PS. Getting back to that homescreen/modern smartphone UI thing. It’s interesting to watch people trying to invent something new, better than decades old desktop with icons. And fail every time. Even on Android, where you can experiment freely, the only thing that got beyond desktop/icons metaphor in any significant fashion, is clock/weather widget. Could desktop/icons UI, invented by Xerox back in the 70s, be the wheel of computing UIs? You can make it square, you can make it into the stick. But the only thing that really works, and will ever really work, is the round thing in front of your driver’s seat, that helps to steer the car in the direction you want it to go?

    • Hello Staska. You make some really good points. Clearly apps and services need to be good for them to be successful. This is necessary but not sufficient requirement. Apps and services (especially in mobile), also need to be easily discoverable. I'd like to counter a couple of the points you raised:

      Discovery of apps is MUCH MORE important in mobile than it is on the web. This makes the mobile home screen MUCH MORE important than the PC home page. This is because of the size of the display. The smaller the display, the deeper you need to stack apps in the UI and the more precious the top level real estate becomes. A lot of people (me included) have so many apps installed, that they can't find them easily other than searching for them by name. The apps that are on the top level get much more usage as a result.

      You wrote that it would be hard to make money from showing ads on the homescreen. I agree with you. However, this is not about showing ads on the home screen. It is about getting consumers to use their apps more so they can learn more about them. The more that Google knows about you (say because you use Gmail on your phone), the better Google can target you on the PC or any other channel. The more relevant ads Google can display, the more money they generate from advertisers.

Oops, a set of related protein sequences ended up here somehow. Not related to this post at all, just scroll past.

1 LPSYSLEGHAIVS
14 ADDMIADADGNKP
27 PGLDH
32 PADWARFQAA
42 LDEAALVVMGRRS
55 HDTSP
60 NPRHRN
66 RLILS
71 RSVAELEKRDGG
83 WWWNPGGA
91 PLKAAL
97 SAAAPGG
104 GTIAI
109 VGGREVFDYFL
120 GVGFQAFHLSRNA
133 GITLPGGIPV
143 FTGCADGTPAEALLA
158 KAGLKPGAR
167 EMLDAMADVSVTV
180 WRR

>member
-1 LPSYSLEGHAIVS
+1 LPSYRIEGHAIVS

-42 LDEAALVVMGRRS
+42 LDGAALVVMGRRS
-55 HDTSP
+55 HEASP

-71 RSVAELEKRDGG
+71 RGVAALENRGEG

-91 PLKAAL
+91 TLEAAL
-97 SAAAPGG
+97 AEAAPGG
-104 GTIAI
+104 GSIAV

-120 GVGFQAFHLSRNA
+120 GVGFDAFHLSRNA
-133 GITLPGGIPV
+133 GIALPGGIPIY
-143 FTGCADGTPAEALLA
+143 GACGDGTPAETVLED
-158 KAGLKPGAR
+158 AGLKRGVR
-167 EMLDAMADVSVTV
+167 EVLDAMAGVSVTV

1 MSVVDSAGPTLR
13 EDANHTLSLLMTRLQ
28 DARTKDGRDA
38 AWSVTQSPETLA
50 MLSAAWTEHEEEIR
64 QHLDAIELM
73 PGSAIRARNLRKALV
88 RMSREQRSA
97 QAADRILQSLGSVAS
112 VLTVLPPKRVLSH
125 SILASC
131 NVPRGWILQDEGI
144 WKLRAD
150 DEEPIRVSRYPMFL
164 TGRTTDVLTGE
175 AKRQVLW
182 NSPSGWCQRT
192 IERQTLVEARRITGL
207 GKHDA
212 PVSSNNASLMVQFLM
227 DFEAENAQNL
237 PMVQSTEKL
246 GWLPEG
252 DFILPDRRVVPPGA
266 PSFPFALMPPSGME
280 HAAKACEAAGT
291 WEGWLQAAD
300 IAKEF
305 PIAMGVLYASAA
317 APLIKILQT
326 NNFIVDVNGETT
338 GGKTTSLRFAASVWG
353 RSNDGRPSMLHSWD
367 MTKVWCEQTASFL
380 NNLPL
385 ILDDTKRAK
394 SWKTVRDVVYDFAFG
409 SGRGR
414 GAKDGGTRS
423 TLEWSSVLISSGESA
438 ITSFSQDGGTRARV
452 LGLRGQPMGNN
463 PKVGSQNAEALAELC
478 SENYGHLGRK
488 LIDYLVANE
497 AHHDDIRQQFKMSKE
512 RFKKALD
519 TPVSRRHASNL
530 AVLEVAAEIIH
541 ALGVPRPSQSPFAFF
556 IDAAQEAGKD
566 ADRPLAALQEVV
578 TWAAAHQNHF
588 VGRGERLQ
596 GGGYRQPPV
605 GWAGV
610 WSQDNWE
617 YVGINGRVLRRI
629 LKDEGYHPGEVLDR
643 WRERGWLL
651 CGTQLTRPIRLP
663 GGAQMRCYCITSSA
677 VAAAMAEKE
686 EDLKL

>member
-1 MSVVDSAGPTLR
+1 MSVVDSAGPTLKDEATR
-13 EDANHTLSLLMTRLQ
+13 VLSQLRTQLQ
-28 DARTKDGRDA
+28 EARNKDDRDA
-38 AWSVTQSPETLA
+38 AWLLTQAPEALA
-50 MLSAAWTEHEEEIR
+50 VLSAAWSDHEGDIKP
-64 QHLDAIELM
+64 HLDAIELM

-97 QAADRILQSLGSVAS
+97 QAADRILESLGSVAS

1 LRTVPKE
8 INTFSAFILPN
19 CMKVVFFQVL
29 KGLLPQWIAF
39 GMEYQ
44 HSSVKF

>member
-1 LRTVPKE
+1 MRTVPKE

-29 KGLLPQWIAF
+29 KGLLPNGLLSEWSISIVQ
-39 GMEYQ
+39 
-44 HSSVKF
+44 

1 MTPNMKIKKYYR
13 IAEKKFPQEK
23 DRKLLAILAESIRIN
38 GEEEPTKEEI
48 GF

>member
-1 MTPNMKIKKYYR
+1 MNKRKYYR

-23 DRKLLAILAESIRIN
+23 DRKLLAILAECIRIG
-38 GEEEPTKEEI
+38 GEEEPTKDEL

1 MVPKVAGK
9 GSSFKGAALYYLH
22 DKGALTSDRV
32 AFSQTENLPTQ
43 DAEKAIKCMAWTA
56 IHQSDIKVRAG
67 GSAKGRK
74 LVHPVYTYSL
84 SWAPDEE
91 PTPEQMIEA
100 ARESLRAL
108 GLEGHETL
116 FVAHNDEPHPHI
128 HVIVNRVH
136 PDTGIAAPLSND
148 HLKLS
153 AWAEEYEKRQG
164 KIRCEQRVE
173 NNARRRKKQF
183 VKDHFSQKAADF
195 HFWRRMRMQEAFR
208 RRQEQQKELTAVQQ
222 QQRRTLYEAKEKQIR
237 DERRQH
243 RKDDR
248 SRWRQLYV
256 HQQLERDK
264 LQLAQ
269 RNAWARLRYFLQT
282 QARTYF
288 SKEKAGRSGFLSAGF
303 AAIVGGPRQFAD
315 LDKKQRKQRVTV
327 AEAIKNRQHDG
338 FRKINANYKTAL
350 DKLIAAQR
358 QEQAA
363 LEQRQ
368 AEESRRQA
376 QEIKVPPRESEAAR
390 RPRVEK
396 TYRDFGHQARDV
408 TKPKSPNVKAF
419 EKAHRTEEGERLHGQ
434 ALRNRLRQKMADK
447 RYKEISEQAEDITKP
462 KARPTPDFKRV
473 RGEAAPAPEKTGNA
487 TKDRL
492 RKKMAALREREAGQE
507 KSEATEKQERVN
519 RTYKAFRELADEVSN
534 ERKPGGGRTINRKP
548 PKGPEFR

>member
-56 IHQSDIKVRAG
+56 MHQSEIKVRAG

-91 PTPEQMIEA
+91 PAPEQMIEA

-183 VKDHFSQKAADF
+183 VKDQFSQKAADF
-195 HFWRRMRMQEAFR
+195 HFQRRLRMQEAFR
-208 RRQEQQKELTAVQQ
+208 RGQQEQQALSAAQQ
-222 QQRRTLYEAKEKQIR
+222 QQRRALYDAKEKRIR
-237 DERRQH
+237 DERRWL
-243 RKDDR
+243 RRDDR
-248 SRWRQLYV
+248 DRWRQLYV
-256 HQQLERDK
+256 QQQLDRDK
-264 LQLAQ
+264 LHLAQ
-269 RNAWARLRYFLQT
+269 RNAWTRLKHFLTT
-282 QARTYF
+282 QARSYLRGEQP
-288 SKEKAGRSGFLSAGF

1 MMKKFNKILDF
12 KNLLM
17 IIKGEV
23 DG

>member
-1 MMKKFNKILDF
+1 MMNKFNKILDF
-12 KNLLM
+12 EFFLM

This is why the homescreen on mobile devices are so important to all the players in the ecosystem. If Facebook were to be successful with Facebook Home, pushing all other apps deeper into the phone, all other players in the mobile ecosystem would be negatively impacted.

  • Matt Conlon

    How does one become "a second class citizens"?

  • Matt Conlon

    Frankly, I think it's pretty brilliant… Facebook already has the fan base, I'm sure a percentage of Facebook users (probably pretty darn close to 100%) have mobile phones, most of those are smartphones. I'm willing to bet that the phone manufacturers step in and make their own products supersede Facebooks.

    I also think that ads are frustrating to enough people that a good number will not use it if there are ads. I, for one, will not.